Huh. That’s not really the way somebody with a cause would react… unless the cause is fundamentally yourself.

Anyway, Filipovic is a former blog editor because:

I have not figured out how to spend all day steeling against criticism — not just criticism, but really awful things people say to you and about you — and then go home and 30 minutes later you’re an emotionally available, normal person.

Over and over again, emotions come up.

“In order to work, have a nice family and feel like I was emotionally whole, I could not have one foot planted in a toxic stew.”

“Some young writers have told her, only half-jokingly, that they feel like they have PTSD.”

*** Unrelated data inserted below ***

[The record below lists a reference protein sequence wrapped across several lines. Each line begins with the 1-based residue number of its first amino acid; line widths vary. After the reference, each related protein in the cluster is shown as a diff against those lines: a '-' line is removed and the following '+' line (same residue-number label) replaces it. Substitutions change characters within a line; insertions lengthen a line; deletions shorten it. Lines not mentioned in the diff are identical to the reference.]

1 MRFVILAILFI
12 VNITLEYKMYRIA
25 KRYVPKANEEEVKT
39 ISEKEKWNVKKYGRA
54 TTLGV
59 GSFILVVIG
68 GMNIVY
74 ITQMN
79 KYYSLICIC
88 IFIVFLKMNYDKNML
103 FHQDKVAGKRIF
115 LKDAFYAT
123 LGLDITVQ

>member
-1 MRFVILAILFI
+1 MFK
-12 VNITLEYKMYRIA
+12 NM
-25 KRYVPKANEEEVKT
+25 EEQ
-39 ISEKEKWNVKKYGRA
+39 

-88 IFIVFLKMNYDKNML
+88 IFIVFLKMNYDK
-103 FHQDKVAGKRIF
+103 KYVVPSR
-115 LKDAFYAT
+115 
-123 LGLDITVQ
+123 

“It was just becoming really emotionally overwhelming to be on the front lines all the time,” she says.”

I’m not saying that the Internet isn’t a horrible hellhole for women (dudes, too, I don’t forget you). But it is interesting that the main fear that these women have isn’t that their abusers are going to make good on their threats—or at least that’s not the fear that the article focuses on. These women are afraid that the Internet is emotionally warping them out of their roles as human beings. The underlying assumption is that they are to be emotional providers and should present a “normal” face to the world at all times—even after years and years of feminism of varying kinds and strengths, that still holds true. A woman is a victim if she’s out of humor—if she can’t keep that essential balance intact.